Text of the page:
BOULDER CITY, Nev. (AP) — Richard Roman lives by few rules. But one he made up himself: When you’re in hell, move a few ZIP codes away and make your own heaven.

Roman’s heaven is a surprisingly cozy encampment in an abandoned mine shaft above Boulder City, just 26 miles southeast of glitzy and glamorous Las Vegas.

The tall 68-year-old with boyish blonde hair, intense dark blue eyes and a weathered face that recalls a younger Hugh Hefner, freely acknowledges his struggles with drugs and alcohol played a big role in his descent into homelessness.

“I’ve always liked the nefarious kind of life,” he told the Las Vegas Review-Journal with a rueful grin.

But through it all he retained the resourcefulness of a modern-day Robinson Crusoe, which has enabled him to convert his cavern into an off-the-grid home with a certain subterranean charm.

The shaft, which descends about 20 feet into a rocky ridge, now features two swinging wooden doors locked into place using spray foam sealant; a customized mattress cut to fit into an elevated corner of the cavern; and an old fan salvaged from a scrapped Nissan Altima that pumps air to maintain a comfortable 85 degrees on even the hottest days.

Roman lovingly painted the slabs on the ceiling and walls gray and adorned them with various knickknacks, including a paddle inscribed with the word “Raiders.”

A $2,000 solar panel he saved up to buy powers several LED lights and batteries scattered around the roughly 160-square-foot living space.The floor is covered by cast-off casino carpet.

On a recent morning, Roman used a propane tank to brew coffee, which he shared with a neighbor who has been sleeping nearby lately on a cot in the open air. The two sat in lawn chairs in what might be called the foyer and talked about heroin addiction.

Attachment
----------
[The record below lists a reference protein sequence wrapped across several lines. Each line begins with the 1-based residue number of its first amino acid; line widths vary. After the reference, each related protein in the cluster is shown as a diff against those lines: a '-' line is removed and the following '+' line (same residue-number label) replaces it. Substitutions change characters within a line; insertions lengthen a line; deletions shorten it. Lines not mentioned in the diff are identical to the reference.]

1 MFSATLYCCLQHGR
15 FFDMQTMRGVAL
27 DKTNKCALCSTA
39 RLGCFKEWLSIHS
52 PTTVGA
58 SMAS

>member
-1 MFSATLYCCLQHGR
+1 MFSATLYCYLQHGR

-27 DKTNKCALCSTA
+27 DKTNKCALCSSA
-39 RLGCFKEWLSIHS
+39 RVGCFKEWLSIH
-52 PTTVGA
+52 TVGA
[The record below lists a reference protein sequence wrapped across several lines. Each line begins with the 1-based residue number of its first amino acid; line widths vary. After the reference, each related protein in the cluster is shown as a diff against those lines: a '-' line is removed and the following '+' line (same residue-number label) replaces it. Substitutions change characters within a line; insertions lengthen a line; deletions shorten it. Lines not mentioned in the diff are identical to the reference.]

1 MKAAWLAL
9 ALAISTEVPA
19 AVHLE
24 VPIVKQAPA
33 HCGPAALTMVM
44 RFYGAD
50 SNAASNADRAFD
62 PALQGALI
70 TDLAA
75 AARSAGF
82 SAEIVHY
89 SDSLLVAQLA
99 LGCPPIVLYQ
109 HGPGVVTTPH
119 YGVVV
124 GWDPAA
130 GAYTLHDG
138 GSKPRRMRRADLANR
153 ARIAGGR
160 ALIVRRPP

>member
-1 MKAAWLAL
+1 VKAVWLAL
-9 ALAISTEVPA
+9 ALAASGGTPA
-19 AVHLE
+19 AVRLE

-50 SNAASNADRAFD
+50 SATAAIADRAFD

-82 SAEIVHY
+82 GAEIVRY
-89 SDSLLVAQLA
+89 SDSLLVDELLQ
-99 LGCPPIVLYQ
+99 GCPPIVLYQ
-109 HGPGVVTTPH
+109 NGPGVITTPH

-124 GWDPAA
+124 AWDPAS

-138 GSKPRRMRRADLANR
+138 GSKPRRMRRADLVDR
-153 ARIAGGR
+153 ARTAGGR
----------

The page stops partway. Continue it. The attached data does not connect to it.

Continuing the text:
Roman said he has been living in the shaft for seven years, but Boulder City officials only recently became aware that he and about four other homeless campers in far more primitive circumstances squatting on the undeveloped city land.

Last month, a posse of police officers on horseback paid a visit but left without attempting to coax Roman out of his cave.

“They said everything is OK,” Roman said. “But if they did say I have to go, I would say thank you for the time.”

Boulder City has a population of less than 16,000 and more than 200 square miles of undeveloped land. But with few social services available, the open spaces are only used by a few handfuls of homeless individuals, city officials say.

Last year’s annual homeless census counted 12 people in Boulder City. Parks and Recreation Manager Julie Calloway acknowledged the population ebbs and flows.

Still, the city recently formed a homeless task force that Calloway heads, with a mission is to provide the City Council with recommendations on policy and possible resources for the homeless.

Already, the city has discussed changing limiting camping to certain locations and banning urination or defecation in public. Also under consideration is a system for police officers to direct homeless people to available support services.

Roman insisted he doesn’t need services, whatever they may be.

“If they just let me (be) with what I’ve got, I’ll be fine,” he said.

Roman describes a “hayseed” youth on a farm in Nebraska.

“If you wanted anything, you made it” he said.

That stayed with him throughout his life, even though he didn’t always draw on it. After he graduated high school in 1969, he said, he moved to California, where he repossessed cars in San Francisco and said he dabbled in the sale of guns and cocaine.